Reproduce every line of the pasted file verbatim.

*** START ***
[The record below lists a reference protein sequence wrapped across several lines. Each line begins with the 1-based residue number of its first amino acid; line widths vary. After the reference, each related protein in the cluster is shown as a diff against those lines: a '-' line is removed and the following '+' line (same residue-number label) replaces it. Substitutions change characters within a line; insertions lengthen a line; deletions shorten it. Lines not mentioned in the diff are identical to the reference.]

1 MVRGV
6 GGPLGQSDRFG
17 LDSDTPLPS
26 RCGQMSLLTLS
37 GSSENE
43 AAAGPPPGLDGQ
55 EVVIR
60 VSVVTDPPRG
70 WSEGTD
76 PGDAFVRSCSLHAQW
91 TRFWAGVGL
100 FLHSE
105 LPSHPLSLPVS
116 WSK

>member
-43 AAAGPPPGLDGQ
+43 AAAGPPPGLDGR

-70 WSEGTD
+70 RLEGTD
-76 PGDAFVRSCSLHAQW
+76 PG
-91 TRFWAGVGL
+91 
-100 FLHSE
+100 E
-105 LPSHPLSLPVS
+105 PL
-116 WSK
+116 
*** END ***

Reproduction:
[The record below lists a reference protein sequence wrapped across several lines. Each line begins with the 1-based residue number of its first amino acid; line widths vary. After the reference, each related protein in the cluster is shown as a diff against those lines: a '-' line is removed and the following '+' line (same residue-number label) replaces it. Substitutions change characters within a line; insertions lengthen a line; deletions shorten it. Lines not mentioned in the diff are identical to the reference.]

1 MVRGV
6 GGPLGQSDRFG
17 LDSDTPLPS
26 RCGQMSLLTLS
37 GSSENE
43 AAAGPPPGLDGQ
55 EVVIR
60 VSVVTDPPRG
70 WSEGTD
76 PGDAFVRSCSLHAQW
91 TRFWAGVGL
100 FLHSE
105 LPSHPLSLPVS
116 WSK

>member
-43 AAAGPPPGLDGQ
+43 AAAGPPPGLDGR

-70 WSEGTD
+70 RLEGTD
-76 PGDAFVRSCSLHAQW
+76 PG
-91 TRFWAGVGL
+91 
-100 FLHSE
+100 E
-105 LPSHPLSLPVS
+105 PL
-116 WSK
+116 